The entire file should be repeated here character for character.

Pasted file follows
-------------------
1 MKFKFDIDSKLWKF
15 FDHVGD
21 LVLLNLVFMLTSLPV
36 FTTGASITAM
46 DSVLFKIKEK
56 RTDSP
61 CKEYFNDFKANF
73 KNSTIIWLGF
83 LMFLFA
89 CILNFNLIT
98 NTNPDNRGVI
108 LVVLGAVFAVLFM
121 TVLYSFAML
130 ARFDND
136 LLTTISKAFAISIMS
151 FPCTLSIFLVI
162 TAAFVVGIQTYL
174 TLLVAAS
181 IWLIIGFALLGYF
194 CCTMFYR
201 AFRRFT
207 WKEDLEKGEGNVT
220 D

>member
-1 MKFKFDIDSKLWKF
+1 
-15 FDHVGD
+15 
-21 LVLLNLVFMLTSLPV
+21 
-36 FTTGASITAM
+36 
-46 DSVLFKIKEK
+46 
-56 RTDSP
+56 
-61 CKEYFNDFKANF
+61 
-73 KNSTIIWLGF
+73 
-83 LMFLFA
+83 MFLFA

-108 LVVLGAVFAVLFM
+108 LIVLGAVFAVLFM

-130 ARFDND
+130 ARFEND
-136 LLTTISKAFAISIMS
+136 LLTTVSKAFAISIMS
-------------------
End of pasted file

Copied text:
1 MKFKFDIDSKLWKF
15 FDHVGD
21 LVLLNLVFMLTSLPV
36 FTTGASITAM
46 DSVLFKIKEK
56 RTDSP
61 CKEYFNDFKANF
73 KNSTIIWLGF
83 LMFLFA
89 CILNFNLIT
98 NTNPDNRGVI
108 LVVLGAVFAVLFM
121 TVLYSFAML
130 ARFDND
136 LLTTISKAFAISIMS
151 FPCTLSIFLVI
162 TAAFVVGIQTYL
174 TLLVAAS
181 IWLIIGFALLGYF
194 CCTMFYR
201 AFRRFT
207 WKEDLEKGEGNVT
220 D

>member
-1 MKFKFDIDSKLWKF
+1 
-15 FDHVGD
+15 
-21 LVLLNLVFMLTSLPV
+21 
-36 FTTGASITAM
+36 
-46 DSVLFKIKEK
+46 
-56 RTDSP
+56 
-61 CKEYFNDFKANF
+61 
-73 KNSTIIWLGF
+73 
-83 LMFLFA
+83 MFLFA

-108 LVVLGAVFAVLFM
+108 LIVLGAVFAVLFM

-130 ARFDND
+130 ARFEND
-136 LLTTISKAFAISIMS
+136 LLTTVSKAFAISIMS